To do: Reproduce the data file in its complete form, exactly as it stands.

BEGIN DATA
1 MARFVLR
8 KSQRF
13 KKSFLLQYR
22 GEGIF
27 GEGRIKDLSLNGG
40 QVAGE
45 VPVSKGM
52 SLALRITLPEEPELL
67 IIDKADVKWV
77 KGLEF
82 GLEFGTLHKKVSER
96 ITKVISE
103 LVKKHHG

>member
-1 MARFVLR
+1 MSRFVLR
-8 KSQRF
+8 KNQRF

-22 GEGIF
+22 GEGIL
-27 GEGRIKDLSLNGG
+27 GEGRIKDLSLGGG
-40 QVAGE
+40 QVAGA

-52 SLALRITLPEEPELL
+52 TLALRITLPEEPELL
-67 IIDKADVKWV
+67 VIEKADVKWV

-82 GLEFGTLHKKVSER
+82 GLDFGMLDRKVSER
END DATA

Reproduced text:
1 MARFVLR
8 KSQRF
13 KKSFLLQYR
22 GEGIF
27 GEGRIKDLSLNGG
40 QVAGE
45 VPVSKGM
52 SLALRITLPEEPELL
67 IIDKADVKWV
77 KGLEF
82 GLEFGTLHKKVSER
96 ITKVISE
103 LVKKHHG

>member
-1 MARFVLR
+1 MSRFVLR
-8 KSQRF
+8 KNQRF

-22 GEGIF
+22 GEGIL
-27 GEGRIKDLSLNGG
+27 GEGRIKDLSLGGG
-40 QVAGE
+40 QVAGA

-52 SLALRITLPEEPELL
+52 TLALRITLPEEPELL
-67 IIDKADVKWV
+67 VIEKADVKWV

-82 GLEFGTLHKKVSER
+82 GLDFGMLDRKVSER